In the strongest public stand against China taken by a sports body, the head of the women’s professional tennis tour announced Wednesday that all WTA tournaments there would be suspended because of concerns about the safety of Peng Shuai, a Grand Slam doubles champion who accused a former government official of sexual assault.

Peng dropped out of public view after raising the allegations about former vice premier Zhang Gaoli in a Nov. 2 social media posting that was quickly taken down by Chinese authorities.

“Unfortunately, the leadership in China has not addressed this very serious issue in any credible way,” WTA Chairman and CEO Steve Simon wrote in a statement distributed by the tour. “While we now know where Peng is, I have serious doubts that she is free, safe, and not subject to censorship, coercion, and intimidation.”

Simon has made repeated calls for what he termed Wednesday a “full and transparent investigation _ without censorship” into Peng’s accusations. He said the move to put a halt to his tour’s play in China, including Hong Kong, came “with the full support of the WTA Board of Directors.”

“In good conscience, I don’t see how I can ask our athletes to compete there when Peng Shuai is not allowed to communicate freely and has seemingly been pressured to contradict her allegation of sexual assault,” Simon said. “Given the current state of affairs, I am also greatly concerned about the risks that all of our players and staff could face if we were to hold events in China in 2022.”

China is supposed to be the site of several tennis tournaments next year, including the prestigious season-ending WTA Finals, which are scheduled to be held there until 2030. The nation is a source of billions of dollars in income for various sports entities based elsewhere, from the WTA (whose headquarters are in St. Petersburg, Florida) to the NBA (run out of New York) and the International Olympic Committee (Lausanne, Switzerland).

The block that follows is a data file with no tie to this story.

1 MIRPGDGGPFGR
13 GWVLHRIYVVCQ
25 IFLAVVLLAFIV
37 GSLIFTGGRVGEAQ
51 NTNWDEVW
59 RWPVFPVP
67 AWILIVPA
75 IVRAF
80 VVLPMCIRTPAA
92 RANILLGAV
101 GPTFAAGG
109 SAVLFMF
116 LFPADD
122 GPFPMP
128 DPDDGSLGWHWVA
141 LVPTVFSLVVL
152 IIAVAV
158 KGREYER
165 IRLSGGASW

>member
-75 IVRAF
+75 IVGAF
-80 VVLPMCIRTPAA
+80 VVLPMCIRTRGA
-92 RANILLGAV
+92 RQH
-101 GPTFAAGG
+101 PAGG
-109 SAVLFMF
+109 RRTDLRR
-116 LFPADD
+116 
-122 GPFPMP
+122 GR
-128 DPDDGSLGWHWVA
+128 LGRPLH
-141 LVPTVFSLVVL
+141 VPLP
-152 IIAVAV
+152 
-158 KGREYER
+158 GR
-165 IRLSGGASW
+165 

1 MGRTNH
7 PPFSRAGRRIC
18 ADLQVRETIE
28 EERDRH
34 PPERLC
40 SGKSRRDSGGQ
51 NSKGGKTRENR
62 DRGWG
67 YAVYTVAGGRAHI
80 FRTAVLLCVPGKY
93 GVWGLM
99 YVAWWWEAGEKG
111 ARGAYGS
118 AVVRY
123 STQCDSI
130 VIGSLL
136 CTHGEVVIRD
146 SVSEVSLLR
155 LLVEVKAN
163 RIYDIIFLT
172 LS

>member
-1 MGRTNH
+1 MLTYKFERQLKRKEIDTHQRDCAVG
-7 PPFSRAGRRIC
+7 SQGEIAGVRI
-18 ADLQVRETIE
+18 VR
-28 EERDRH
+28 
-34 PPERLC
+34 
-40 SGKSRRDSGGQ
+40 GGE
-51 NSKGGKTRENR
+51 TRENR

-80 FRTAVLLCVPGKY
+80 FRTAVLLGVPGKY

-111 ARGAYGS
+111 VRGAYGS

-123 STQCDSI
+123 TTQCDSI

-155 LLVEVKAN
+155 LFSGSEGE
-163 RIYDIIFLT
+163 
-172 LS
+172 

“I applaud Steve Simon and the WTA leadership for taking a strong stand on defending human rights in China and around the world,” Billie Jean King said. “The WTA has chosen to be on the right side of history in defending the rights of our players. This is yet another reason why women’s tennis is the leader in women’s sports.”

Beijing is set to host the Winter Games beginning on Feb. 4, and IOC President Thomas Bach said on Nov. 21 that he spoke with Peng _ a three-time Olympian _ on a 30-minute video call. The IOC did not release video or a transcript of the exchange and said only that Bach reported that she said she was well.

The IOC said in a statement that Peng appeared to be “doing fine” and said she had requested privacy. The IOC did not explain how the call was arranged, although it has worked closely with the Chinese Olympic Committee and government officials to organize the upcoming Games.

Critics have suggested that Peng would not have called the IOC if she was truly free to speak.

The European Union said Tuesday it wants China to offer “verifiable proof” that Peng _ a 35-year-old who used to be ranked No. 1 in doubles and won titles at Wimbledon and the French Open _ is safe.

“Her recent public reappearance does not ease concerns about her safety and freedom,” an EU spokesperson said.